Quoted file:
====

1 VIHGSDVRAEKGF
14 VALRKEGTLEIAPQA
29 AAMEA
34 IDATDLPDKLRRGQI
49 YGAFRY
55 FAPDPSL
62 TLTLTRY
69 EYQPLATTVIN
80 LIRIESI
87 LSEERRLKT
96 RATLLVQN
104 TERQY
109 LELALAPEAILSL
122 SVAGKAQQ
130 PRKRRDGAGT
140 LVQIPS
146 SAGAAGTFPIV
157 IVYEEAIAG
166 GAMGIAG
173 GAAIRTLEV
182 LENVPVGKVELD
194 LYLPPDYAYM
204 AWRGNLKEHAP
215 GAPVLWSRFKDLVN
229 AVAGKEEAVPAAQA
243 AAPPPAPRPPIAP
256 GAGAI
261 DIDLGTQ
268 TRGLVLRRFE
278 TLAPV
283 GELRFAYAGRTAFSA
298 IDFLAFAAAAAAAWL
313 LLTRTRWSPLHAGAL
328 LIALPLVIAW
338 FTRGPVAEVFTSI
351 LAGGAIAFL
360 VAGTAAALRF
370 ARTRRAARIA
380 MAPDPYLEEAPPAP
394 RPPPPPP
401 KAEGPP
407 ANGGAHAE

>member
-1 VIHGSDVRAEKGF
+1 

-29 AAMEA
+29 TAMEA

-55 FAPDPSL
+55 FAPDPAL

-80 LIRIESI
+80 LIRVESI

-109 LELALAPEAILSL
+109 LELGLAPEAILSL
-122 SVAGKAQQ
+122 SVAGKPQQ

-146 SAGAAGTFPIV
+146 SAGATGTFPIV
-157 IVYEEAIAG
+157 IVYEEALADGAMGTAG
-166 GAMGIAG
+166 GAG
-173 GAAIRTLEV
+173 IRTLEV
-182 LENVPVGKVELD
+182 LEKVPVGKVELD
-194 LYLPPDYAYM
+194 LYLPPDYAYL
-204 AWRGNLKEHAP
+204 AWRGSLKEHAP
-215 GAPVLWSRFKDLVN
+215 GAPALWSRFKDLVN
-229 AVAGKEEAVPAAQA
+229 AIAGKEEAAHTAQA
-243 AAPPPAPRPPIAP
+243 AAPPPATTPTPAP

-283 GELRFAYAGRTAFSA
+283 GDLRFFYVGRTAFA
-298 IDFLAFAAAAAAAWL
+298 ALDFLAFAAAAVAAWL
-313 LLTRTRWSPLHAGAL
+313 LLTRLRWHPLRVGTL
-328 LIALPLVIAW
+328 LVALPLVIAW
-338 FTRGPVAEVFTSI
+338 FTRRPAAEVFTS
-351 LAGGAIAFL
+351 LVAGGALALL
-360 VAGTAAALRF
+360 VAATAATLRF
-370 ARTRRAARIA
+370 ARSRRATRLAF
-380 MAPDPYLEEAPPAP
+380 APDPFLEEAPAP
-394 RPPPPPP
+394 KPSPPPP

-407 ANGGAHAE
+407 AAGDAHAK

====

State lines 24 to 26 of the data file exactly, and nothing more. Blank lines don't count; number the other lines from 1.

215 GAPVLWSRFKDLVN
229 AVAGKEEAVPAAQA
243 AAPPPAPRPPIAP